Iqbal: A Novel
"You see, for Iqbal I was not invisible. I existed, and he made me free."
For Fatima and the other unseen children of Hussain Khan's carpet factory, Iqbal Masih's arrival is the end of hope and its beginning. It is Iqbal who tells them that their family's debt will never be cancelled, no matter how many inches of progress they make in their rugs, no matter how neat the knots or perfect the pattern. But it is also Iqbal who is brave enough to talk about the future. "Fatima," he promises, "next spring you and I are going to go and fly a kite. Remember that, whatever happens."
This is the story of the real Iqbal: a courageous thirteen-year-old boy who knew that his life was worth more than a rug, that chaining children to looms to work hours without rest was not right, and that there was a way to stop the abuse.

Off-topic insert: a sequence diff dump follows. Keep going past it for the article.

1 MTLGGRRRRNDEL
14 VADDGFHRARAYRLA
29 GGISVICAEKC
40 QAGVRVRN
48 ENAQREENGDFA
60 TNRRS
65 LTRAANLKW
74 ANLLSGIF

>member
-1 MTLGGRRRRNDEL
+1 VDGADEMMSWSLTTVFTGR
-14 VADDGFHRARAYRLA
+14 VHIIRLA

What people are saying - Write a review
LibraryThing ReviewUser Review - jegammon - LibraryThing
A very powerful story about the realities of child labor and slavery. The author does a great job with characterization - feelings, emotions, reactions - as the story is told from a child's ... Read full review
LibraryThing ReviewUser Review - sabdelaz - LibraryThing
Iqbal is a young Pakistani boy who is very influential and experienced. He was a slave who would work for the carpet Mafia. They kept poor kids and tied them to the looms to make carpets. These kids ... Read full review